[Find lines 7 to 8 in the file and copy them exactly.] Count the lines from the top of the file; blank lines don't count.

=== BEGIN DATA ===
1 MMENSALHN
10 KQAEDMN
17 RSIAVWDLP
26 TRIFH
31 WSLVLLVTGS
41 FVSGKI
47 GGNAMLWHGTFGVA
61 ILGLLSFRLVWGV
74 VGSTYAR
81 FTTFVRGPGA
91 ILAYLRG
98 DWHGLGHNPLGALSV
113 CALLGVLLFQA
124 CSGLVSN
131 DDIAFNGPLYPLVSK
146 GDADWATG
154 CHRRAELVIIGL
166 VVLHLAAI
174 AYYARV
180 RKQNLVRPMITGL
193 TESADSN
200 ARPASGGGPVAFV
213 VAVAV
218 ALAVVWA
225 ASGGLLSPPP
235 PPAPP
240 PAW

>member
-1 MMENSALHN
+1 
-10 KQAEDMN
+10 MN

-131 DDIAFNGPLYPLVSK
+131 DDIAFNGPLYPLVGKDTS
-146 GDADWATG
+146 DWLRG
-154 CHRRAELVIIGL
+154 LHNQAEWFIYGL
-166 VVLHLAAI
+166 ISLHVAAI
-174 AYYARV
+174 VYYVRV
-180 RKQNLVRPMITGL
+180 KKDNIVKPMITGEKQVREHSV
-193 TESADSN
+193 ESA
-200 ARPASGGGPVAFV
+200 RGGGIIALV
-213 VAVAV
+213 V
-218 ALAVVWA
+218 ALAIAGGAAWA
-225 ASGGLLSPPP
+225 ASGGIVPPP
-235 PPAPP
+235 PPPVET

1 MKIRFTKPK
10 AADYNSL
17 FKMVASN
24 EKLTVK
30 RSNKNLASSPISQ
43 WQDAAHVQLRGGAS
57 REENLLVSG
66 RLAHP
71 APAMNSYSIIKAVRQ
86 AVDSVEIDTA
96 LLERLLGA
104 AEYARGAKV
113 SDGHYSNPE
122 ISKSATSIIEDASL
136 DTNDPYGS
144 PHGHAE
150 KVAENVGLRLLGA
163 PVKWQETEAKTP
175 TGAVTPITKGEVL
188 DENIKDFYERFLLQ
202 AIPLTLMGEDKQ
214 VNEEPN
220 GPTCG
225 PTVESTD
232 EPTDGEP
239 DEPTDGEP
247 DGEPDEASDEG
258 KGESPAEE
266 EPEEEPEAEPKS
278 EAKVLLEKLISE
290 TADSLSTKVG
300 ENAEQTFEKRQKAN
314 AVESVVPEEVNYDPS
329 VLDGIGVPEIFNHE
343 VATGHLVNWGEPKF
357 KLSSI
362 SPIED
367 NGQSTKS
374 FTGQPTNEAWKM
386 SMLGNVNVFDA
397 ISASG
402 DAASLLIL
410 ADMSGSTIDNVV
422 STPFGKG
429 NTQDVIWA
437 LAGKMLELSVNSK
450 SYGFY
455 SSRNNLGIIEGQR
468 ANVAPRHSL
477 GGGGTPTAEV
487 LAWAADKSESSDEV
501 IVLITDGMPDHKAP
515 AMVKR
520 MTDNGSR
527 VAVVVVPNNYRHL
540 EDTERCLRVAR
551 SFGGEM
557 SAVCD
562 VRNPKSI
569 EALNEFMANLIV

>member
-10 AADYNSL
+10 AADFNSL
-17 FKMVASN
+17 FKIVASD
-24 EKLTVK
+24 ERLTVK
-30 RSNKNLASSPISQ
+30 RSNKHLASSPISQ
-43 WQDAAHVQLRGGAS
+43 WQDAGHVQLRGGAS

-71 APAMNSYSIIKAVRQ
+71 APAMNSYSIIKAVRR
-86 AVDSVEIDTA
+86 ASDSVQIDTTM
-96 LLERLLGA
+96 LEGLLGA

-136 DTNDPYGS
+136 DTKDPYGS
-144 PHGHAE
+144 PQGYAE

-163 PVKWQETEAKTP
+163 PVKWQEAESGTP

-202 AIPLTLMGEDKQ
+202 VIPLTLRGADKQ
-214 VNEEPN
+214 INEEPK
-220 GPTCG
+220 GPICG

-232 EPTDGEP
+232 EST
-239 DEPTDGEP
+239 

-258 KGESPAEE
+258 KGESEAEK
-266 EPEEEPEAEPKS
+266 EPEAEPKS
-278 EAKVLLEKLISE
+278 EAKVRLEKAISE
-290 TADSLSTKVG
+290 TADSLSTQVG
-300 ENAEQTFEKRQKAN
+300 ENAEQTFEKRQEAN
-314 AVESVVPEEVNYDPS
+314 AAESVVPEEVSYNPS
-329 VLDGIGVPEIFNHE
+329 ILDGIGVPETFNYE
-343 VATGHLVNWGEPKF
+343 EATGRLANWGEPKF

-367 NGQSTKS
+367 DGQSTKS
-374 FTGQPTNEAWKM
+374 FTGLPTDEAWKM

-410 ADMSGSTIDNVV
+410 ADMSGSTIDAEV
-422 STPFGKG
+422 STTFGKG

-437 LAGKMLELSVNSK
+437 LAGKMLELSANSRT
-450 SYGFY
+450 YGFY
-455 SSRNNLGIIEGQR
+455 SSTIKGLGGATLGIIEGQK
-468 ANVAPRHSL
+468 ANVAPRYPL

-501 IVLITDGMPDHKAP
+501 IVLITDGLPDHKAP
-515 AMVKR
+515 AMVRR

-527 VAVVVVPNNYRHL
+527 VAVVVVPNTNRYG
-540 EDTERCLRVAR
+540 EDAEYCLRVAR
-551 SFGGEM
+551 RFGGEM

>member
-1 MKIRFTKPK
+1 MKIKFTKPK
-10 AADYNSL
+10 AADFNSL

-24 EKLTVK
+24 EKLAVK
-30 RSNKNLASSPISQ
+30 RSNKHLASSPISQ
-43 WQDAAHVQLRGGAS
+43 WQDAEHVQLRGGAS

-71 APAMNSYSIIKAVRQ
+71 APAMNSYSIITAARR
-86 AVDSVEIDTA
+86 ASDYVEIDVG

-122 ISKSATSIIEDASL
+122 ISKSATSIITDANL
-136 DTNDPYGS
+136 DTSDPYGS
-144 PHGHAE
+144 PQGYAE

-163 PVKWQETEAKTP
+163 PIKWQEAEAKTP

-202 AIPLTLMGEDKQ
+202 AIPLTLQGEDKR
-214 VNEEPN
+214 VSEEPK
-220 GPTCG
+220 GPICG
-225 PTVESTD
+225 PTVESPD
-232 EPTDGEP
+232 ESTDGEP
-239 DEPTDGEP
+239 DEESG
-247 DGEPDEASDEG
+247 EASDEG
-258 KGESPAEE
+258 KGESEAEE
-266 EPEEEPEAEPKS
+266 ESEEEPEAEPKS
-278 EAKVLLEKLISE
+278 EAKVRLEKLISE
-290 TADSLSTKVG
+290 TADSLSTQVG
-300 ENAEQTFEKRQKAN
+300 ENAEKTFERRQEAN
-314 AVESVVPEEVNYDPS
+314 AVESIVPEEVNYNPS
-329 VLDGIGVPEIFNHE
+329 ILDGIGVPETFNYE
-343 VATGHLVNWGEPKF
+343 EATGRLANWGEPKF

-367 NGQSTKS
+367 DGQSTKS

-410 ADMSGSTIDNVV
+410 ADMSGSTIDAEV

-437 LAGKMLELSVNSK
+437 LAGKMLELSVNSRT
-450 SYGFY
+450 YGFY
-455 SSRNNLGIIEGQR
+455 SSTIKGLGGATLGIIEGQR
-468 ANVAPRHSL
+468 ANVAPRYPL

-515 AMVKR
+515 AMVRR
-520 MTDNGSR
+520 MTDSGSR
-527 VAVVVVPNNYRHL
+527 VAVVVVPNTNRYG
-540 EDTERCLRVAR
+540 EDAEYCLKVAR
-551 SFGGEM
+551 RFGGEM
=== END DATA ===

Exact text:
47 GGNAMLWHGTFGVA
61 ILGLLSFRLVWGV